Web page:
A number of comics and z-list celebs recently gathered at the New York Hilton for a Friar’s Club Roast of Don King. Newsday’s Wally Matthews wasn’t laughing very hard, though he does bring up some valuable tidbits from King’s biography, in case they ever do a 2nd roast.
Far too many of us have bought into the popular image of King as a flamboyant but basically harmless boxing rogue.
Freddie Roman, Pat Cooper, Norm Crosby and the rest of them have certainly swallowed it, and though they may be accomplished roastmasters when the subject is your standard-issue celebrity, when it comes to King, they are as clueless as any of the dozens of well-heeled suckers who have fallen under King’s spell, only to be kicked to the curb. As a result, the “roast” was a series of gentle slaps, followed by professions of deepest love and respect for this man who “has done so much for boxing.”
Truth is, the Friars were not qualified to give King the roasting he deserves. That could be done only by those King already has roasted.
People such as Sam Garrett, who worked for King (above) as a numbers runner in Cleveland back in the 1960s. But Garrett couldn’t be there because he was dead, stomped into a coma by King over a $600 debt. According to the police report, Garrett’s last words were, “I’ll pay you, Donald, I’ll pay you.”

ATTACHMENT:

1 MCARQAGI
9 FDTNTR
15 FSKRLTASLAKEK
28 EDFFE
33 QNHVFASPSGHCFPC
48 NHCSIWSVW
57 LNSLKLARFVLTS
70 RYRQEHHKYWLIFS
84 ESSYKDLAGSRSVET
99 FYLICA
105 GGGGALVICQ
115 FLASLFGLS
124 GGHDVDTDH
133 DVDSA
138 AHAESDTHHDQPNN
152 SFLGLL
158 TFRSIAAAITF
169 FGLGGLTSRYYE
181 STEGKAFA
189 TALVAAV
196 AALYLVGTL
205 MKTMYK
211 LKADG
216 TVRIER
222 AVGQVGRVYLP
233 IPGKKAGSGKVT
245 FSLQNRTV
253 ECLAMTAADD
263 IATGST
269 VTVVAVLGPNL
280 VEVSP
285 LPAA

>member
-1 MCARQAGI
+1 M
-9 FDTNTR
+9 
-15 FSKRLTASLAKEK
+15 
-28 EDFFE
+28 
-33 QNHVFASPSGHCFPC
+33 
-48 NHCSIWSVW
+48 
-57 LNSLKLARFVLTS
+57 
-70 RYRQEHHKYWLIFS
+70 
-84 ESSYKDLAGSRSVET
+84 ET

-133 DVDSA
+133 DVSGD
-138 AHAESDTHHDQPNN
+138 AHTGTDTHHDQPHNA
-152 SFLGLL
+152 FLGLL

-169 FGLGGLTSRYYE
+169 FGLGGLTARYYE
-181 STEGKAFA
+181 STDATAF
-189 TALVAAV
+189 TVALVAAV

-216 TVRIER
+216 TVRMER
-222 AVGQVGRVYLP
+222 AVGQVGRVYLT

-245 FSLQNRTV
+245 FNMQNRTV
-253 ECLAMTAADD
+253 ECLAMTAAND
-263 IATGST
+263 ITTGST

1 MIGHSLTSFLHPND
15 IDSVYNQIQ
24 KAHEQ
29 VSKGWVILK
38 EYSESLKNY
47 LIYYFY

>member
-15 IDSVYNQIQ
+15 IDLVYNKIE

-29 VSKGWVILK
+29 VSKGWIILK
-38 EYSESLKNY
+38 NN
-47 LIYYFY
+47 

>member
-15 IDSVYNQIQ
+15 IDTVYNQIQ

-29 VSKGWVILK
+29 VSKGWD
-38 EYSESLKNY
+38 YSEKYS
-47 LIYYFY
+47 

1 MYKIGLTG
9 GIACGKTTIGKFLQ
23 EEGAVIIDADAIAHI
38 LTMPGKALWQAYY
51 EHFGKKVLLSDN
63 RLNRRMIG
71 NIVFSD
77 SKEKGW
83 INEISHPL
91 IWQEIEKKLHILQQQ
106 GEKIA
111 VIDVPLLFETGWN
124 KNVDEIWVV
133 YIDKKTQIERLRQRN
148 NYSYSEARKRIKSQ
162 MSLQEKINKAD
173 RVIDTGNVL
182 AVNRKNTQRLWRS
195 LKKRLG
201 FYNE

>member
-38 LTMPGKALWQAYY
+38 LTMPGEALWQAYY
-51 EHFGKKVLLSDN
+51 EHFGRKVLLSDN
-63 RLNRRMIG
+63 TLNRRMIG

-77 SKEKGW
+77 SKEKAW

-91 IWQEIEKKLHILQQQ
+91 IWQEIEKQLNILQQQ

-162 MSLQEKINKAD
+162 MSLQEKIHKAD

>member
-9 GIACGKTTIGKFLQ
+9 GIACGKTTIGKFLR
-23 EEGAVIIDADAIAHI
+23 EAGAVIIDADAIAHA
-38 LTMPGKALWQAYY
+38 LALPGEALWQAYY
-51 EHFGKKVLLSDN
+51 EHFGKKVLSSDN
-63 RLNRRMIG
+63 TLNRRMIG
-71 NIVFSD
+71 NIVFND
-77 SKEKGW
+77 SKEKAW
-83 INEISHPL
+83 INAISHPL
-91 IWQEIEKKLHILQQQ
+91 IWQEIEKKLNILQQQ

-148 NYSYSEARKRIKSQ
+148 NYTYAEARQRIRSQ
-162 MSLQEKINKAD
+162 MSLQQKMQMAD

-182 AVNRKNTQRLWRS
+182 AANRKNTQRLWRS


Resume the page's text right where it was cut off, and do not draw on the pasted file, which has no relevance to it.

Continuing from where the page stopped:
People such as Jeff Merritt, King’s first heavyweight, the one who got boxing people to pay attention to his ex-con manager because he could hit like a ton of bricks falling off a roof. But Merritt wound up a junkie and a failure; when last seen, he turned up at the Mike Tyson-Peter McNeeley fight begging his old manager for a few bucks. King had him thrown out by security.
People such as Earnie Shavers, King’s second fighter, whose huge punch propelled King into big-time boxing. He wound up having to cut the lawn at King’s mansion after he was betrayed by his trusting nature – and glass chin.
People such as the employees of financially ailing Forest City Hospital in Cleveland, who in the early ’70s believed King would save them with a boxing fundraiser at which he had convinced Muhammad Ali, whom he had never met, to appear. According to a book by the late journalist Jack Newfield, Ali got $10,000, King got $30,000, the hospital got $15,000. The hospital folded anyway but King met Ali, and the rest is boxing history.
Most of all, you need to talk to Ali, now 62 and in the grip of Parkinson’s disease widely believed to have been caused by repeated blows to the head. The most damaging of those were likely inflicted in his last two fights, against Larry Holmes and Trevor Berbick. Both bouts were promoted by King despite medical reports, as detailed in Thomas Hauser’s comprehensive Ali biography, showing that Ali already was suffering brain damage and should not have been allowed back in the ring.